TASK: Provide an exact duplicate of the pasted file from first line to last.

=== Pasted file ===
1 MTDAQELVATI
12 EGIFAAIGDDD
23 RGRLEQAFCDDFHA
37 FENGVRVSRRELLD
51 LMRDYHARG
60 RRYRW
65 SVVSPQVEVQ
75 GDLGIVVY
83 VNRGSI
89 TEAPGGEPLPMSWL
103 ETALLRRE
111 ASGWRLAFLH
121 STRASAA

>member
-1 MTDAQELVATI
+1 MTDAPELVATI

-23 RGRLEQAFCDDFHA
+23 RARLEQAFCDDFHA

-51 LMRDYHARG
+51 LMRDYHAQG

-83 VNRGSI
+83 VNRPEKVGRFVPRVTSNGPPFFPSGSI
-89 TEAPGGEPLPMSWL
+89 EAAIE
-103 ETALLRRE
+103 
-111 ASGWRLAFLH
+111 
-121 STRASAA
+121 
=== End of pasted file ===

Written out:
1 MTDAQELVATI
12 EGIFAAIGDDD
23 RGRLEQAFCDDFHA
37 FENGVRVSRRELLD
51 LMRDYHARG
60 RRYRW
65 SVVSPQVEVQ
75 GDLGIVVY
83 VNRGSI
89 TEAPGGEPLPMSWL
103 ETALLRRE
111 ASGWRLAFLH
121 STRASAA

>member
-1 MTDAQELVATI
+1 MTDAPELVATI

-23 RGRLEQAFCDDFHA
+23 RARLEQAFCDDFHA

-51 LMRDYHARG
+51 LMRDYHAQG

-83 VNRGSI
+83 VNRPEKVGRFVPRVTSNGPPFFPSGSI
-89 TEAPGGEPLPMSWL
+89 EAAIE
-103 ETALLRRE
+103 
-111 ASGWRLAFLH
+111 
-121 STRASAA
+121 